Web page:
Washington state is considering adding an "X" gender option on birth certificates in a controversial move that some LGBT activists claim is needed, but others fear it will have a negative impact on residents that the state has not taken into consideration.
Along with "M" for male or "F" for female, an "X" would be added as a gender option on birth certificates so that those who identify as transgender, or non-binary individuals who do not identify as either male or female, and intersex people possessing chromosomal abnormalities can choose the alternate designation, if they so desire.
Dozens gathered to publicly comment on the proposal at a hearing in Olympia on Tuesday. According to the local NBC affiliate, the state health department said in a release that the proposed rule "includes changes to the requirements for individuals to request a change to the sex designation on their birth certificate" and that medical verification for adults making a request is no longer required, "which would expand the number of providers who can verify the gender change for minors."
Kaeley Triller Haver, co-founder of the Hands Across the Aisle Coalition, a group of ideologically diverse women who are resisting the push to replace biological sex with "gender identity," spoke at the hearing. HATAC considers the gender identity movement an assault on sex-based protections women have fought for, and spurns the conflation of sex and gender as though they are one and the same.
Haver told The Christian Post in an interview Wednesday that these kinds of consequential decisions often happen through government agencies where there is little time for citizens to debate the issue. By design, she argued, the public hearings are inconvenient to anyone but activists.
"Major policy changes like this are often discussed in the middle of a work day during the holiday season when the average person is too busy to attend. It creates a situation where they're able to say, 'Look, we invited the people to weigh in, and the overwhelming majority of people support this measure, so we're justified in advancing it,'" Haver asserted.
Yet some claim the birth certificate change is an important step in the government recognizing the diversity of gender identities.
"I think there is a way it can be done that is smooth and respectful, and further acknowledges who people are," Seth Kirby, executive director at the Oasis Youth Center, a local center for queer youth in Tacoma, told the local NBC affiliate.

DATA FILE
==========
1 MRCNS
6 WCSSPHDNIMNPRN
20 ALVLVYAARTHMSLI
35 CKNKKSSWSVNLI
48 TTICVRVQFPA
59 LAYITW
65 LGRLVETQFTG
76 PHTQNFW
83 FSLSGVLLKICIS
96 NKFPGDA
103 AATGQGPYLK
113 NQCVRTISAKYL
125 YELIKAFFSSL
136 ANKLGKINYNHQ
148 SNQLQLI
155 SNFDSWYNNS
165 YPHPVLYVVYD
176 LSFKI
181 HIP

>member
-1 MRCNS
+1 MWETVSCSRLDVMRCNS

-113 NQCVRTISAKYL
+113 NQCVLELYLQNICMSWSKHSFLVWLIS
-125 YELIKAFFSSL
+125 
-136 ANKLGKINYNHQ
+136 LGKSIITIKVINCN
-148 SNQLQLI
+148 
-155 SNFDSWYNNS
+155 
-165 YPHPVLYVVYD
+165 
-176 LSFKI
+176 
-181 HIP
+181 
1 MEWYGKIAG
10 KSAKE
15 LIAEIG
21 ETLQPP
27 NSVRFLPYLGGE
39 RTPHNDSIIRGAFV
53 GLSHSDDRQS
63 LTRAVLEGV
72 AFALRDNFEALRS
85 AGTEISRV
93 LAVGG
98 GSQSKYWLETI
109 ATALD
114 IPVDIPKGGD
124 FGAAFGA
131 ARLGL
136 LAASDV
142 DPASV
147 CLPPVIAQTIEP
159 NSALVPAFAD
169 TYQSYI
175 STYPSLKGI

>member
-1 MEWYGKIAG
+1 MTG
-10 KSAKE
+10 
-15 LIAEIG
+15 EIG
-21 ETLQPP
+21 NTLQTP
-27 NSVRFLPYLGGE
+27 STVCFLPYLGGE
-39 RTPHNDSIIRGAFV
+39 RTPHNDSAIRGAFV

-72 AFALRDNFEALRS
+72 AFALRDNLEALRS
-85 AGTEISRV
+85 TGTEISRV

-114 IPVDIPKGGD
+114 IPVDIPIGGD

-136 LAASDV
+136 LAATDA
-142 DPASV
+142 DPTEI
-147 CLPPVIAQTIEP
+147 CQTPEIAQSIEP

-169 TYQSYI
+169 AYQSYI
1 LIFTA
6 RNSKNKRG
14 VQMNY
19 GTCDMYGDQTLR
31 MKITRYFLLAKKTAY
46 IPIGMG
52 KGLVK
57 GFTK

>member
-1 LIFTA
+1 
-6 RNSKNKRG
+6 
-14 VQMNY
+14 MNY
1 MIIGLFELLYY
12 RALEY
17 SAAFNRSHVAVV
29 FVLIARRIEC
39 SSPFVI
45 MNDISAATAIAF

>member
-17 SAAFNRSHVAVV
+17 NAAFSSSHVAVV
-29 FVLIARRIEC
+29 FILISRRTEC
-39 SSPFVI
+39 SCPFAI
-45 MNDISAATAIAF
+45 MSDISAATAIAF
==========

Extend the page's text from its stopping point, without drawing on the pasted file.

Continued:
Oregon and Washington, D.C. already offer the "X" marker on birth certificates; California plans to do similarly next year, USA Today reported in June.
Women's Liberation Front, a radical feminist organization, is also voicing their opposition to the proposed change in Washington state.
"There are far too many questions the department does not appear to have asked, much less considered thoroughly, before proposing this rule," WoLF wrote in a September letter — which was updated Tuesday — to John Wiesman, the state's secretary of health.
The letter continues: "For example, what sorts of rights will be affected by a birth certificate sex change? Will violent male convicts be allowed to change their sex designation and thereby gain the right to demand a place in a women's prison? What sort of 'treatment' is required before parents are allowed to make a life-altering decision to change the legal sex of their children?
"What effect will this change have on the state's ability to accurately record parentage, and how will this affect the children of parents who change their sex designation after the children's birth certificates were issued, creating a discrepancy in the state's records? Adopting the draft rule without thorough consideration of these questions would be irresponsible and arbitrary," the letter added.
Haver was one of the few people who attended the hearing to voice their opposition to the "X" gender designation on birth certificates in Washington state. The circumventing of the legislative process and the amount of power that has been given to unelected bureaucracies, she argued, is "foolish."
"Spend two minutes scrolling through the comments on any news site's coverage of the issue, and you'll get an accurate picture of where people really stand on this; they think it's absurd and ridiculous," she said, adding that those comments are not reflected in the mass media's coverage of the issue.
"There was a time when authentic journalists knew their job was objectivity, not activism. Unfortunately, many reporters don't even attempt to hide their agenda on this stuff," she asserted.
Haver also commented on a two-minute news clip that aired on the local Fox affiliate's website during the hearing, wherein HATAC is referred to as a "traditional family values" organization when in truth it's a broadly bipartisan group, half of whose members are comprised of leftists, lesbians, and radical feminists.
"The mainstream media remains rigidly committed to the narrative which insists all opposition to the runaway train of gender identity politics is right-wing extremism," an exasperated Haver told CP.
"The truth is too dangerous to acknowledge: common sense can be gloriously bi-partisan."